Multilingual staff deliver vaccination information in Creole, Farsi, Russian and more.
Our CIUSSS is relying on a hidden weapon in the campaign to get people vaccinated: The rich language skills of its staff.
From Spanish to Mandarin, Farsi to Tagalog to Swahili, our employees speak a United Nations of languages—and they’ve volunteered to use them in the CIUSSS’s outreach campaign to promote COVID-19 vaccination among minority communities.
For staff members, the task has meant stepping outside their comfort zone and learning to give media interviews or record video messages. But the effort has paid off.
“It felt very rewarding,” says Piraveena Piremathasan, a Dietitian at the CLSC de Parc-Extension who participated in a call-in show about vaccinations on a Tamil-language radio station. “It’s always nerve-wracking to do live radio. But in the end, I felt I was able to speak directly to community members and give them the information they needed.”
Our CIUSSS has deployed an array of resources to promote vaccination in neighbourhoods with large concentrations of newcomers to Canada, such as Côte-des-Neiges and Parc Extension. The initiatives, which involve partnering with local community groups, include going door-to-door with interpreters and broadcasting multilingual messages from a truck’s loudspeaker. It’s a way of boosting vaccination rates by spreading the word to people in their own language.
“We want to offer services to everyone who wants to get vaccinated, regardless of their language, culture, or where they live,” says Dominique Dufour, Assistant Director of Frontline Integrated Services, who is responsible for local public health.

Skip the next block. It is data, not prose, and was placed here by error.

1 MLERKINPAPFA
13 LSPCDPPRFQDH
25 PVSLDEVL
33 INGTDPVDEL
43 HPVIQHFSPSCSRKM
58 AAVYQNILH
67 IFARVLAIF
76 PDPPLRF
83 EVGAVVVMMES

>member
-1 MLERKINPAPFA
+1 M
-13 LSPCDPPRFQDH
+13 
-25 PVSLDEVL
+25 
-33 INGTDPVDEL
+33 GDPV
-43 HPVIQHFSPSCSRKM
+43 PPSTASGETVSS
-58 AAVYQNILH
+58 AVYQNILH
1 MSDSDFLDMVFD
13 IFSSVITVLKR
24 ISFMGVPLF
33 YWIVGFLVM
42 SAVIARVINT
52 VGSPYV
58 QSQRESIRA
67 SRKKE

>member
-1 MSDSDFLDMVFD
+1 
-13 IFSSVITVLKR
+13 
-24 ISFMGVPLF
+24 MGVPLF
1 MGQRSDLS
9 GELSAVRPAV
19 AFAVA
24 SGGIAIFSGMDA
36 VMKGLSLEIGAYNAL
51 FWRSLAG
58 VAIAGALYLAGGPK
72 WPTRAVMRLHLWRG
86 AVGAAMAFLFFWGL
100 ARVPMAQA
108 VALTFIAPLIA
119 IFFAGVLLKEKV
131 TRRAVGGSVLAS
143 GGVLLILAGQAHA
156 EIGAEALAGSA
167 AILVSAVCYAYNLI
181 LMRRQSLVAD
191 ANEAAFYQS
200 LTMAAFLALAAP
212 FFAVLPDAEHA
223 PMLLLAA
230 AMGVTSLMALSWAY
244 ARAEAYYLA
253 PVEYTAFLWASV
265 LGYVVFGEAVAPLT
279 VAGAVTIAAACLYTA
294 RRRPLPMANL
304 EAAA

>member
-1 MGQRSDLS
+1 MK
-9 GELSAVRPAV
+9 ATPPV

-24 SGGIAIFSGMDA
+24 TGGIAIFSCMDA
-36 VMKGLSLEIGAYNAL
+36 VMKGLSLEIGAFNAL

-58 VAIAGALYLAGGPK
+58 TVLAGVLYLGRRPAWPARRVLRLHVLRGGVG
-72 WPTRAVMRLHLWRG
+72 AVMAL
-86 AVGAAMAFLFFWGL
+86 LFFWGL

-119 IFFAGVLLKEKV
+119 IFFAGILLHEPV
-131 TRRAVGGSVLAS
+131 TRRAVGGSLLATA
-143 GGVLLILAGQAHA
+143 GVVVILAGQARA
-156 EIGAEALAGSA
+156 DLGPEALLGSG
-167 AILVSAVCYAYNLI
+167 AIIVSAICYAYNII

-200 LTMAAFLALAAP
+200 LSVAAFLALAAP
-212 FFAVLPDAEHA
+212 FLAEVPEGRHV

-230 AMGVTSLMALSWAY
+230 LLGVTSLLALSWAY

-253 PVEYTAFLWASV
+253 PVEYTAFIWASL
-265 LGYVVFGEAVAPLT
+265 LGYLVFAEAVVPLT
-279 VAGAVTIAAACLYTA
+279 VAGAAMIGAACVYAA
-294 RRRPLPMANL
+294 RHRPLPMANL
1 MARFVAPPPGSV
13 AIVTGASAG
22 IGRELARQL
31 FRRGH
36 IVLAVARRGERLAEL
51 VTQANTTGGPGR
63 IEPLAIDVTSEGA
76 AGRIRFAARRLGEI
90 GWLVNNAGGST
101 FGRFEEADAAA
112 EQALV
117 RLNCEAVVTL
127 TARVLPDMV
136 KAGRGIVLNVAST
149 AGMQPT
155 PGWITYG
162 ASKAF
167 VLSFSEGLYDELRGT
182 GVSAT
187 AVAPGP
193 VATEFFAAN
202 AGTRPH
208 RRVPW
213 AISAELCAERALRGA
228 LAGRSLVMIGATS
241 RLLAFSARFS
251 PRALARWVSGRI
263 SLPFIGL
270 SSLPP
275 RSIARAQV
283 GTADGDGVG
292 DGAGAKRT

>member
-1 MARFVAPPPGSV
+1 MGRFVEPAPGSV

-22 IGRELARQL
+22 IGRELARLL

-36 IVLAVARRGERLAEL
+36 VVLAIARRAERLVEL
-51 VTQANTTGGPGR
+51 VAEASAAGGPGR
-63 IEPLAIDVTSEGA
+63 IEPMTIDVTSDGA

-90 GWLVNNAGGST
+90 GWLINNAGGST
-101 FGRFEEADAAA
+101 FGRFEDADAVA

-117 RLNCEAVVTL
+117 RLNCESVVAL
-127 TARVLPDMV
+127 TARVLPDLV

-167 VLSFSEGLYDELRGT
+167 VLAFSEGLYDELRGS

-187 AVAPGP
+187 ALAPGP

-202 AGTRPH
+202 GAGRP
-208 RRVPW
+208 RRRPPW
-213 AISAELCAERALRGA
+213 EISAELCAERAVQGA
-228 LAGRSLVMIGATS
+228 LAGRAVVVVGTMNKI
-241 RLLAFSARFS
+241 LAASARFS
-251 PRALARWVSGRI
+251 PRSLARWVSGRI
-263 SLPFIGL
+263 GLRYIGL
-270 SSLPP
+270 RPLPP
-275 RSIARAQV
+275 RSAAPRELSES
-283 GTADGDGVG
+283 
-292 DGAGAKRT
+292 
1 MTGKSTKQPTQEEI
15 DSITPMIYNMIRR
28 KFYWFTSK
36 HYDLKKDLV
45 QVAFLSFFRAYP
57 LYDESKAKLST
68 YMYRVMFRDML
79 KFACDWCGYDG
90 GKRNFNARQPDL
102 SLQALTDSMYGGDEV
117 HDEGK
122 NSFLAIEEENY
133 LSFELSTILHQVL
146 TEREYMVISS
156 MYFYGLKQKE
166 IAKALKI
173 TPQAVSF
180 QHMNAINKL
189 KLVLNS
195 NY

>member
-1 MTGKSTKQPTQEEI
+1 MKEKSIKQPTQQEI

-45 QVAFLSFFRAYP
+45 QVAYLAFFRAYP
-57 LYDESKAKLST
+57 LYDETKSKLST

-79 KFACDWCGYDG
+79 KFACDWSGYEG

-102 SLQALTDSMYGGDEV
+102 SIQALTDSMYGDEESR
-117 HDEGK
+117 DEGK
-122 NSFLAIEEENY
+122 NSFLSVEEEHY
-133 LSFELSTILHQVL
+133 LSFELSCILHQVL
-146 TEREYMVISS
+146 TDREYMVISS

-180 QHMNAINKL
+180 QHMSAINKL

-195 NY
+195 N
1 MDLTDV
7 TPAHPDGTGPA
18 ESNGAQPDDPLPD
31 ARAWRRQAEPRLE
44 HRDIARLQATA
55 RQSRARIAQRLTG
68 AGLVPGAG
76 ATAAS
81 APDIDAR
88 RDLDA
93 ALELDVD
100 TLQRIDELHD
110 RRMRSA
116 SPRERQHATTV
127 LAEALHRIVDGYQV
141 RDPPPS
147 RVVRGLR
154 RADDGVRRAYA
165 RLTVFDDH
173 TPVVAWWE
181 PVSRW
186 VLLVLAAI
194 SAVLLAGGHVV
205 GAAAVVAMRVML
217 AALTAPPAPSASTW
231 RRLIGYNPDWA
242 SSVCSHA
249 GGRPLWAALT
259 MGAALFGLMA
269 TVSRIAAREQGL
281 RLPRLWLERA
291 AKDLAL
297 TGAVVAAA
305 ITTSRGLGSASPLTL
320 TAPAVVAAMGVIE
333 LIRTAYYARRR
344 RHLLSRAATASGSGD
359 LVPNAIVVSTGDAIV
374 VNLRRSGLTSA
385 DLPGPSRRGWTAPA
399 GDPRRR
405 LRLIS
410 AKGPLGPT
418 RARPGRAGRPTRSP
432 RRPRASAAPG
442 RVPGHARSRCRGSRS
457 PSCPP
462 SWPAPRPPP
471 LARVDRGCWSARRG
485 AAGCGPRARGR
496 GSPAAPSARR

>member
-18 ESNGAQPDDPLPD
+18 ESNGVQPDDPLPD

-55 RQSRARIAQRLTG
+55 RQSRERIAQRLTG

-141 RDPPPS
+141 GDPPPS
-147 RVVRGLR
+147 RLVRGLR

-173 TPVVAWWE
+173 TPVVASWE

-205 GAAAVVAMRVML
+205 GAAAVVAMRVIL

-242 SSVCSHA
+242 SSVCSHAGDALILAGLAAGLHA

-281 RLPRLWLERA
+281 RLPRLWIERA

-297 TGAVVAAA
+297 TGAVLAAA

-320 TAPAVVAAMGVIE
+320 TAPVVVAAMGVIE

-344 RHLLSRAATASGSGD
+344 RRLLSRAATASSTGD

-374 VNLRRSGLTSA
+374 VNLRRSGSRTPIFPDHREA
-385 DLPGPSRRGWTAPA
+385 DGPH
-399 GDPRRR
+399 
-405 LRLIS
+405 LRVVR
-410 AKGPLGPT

To help in the effort, our CIUSSS’s Department of Communications and Media Relations emailed messages to staff, asking whether they’d be willing to record messages or do media interviews in languages other than English or French.
A wave of volunteers responded favourably, revealing the wealth of language spoken by our staff across the CIUSSS. On any given day in our healthcare network, there’s an employee able to converse in Hindi or Creole, Arabic or Italian, German, Vietnamese or Yiddish. Pooled together, the nurses, physiotherapists, orderlies, managers and others who answered the call could speak 30 languages and a smattering of dialects. Now, they’ve become ambassadors for the CIUSSS’s ambitious vaccination campaign.
“They’re ready to do things beyond their usual tasks,” Ms. Dufour says. “It shows real dedication and personal investment.”
For Ms. Piremathasan, the call-in show allowed her to address some of the misunderstandings and reluctance that might prevent people from going to a vaccination site. Tamil-speaking callers asked her a range of questions: Could they register for the vaccination by phone? (Yes). Are all the different vaccines effective? (Yes). What is the process at the vaccination centre? (Ms. Piremathasan was able to tell them, because she also volunteers as an injector at the Décarie Square site).
At times, Ms. Piremathasan found herself countering misinformation that runs rampant on social media. “People really appreciated getting accurate information. They needed guidance from somebody in the field,” she said.
Mila Touvykina, a Nursing Consultant at Donald Berman Maimonides Geriatric Centre, volunteered her time to record a message in Russian for a series of videos on vaccination that has been posted on the CIUSSS’s social media platforms.
“We have to make every effort to reach as many people as possible, so that we can end this pandemic,” Ms. Touvykina says. “When it comes to health, being able to speak a person’s language can go a long way and help create a link of trust.”
Do you speak a language other than French or English and want to help the CIUSSS spread the word on vaccinations? Contact the Communications team at Communications@jgh.mcgill.ca. and include your name, position, where you work and the language or languages you speak.